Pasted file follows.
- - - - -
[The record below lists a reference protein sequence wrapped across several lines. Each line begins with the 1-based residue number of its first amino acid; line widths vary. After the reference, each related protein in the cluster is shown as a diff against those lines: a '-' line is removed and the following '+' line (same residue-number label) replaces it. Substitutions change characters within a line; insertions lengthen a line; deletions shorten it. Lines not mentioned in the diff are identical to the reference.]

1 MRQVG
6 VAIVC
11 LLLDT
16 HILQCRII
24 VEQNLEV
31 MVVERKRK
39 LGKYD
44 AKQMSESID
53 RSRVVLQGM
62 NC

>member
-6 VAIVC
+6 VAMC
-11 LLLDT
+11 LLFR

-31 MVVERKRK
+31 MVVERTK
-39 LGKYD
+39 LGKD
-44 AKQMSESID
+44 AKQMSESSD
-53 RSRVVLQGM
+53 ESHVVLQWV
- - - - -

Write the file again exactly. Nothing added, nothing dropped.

[The record below lists a reference protein sequence wrapped across several lines. Each line begins with the 1-based residue number of its first amino acid; line widths vary. After the reference, each related protein in the cluster is shown as a diff against those lines: a '-' line is removed and the following '+' line (same residue-number label) replaces it. Substitutions change characters within a line; insertions lengthen a line; deletions shorten it. Lines not mentioned in the diff are identical to the reference.]

1 MRQVG
6 VAIVC
11 LLLDT
16 HILQCRII
24 VEQNLEV
31 MVVERKRK
39 LGKYD
44 AKQMSESID
53 RSRVVLQGM
62 NC

>member
-6 VAIVC
+6 VAMC
-11 LLLDT
+11 LLFR

-31 MVVERKRK
+31 MVVERTK
-39 LGKYD
+39 LGKD
-44 AKQMSESID
+44 AKQMSESSD
-53 RSRVVLQGM
+53 ESHVVLQWV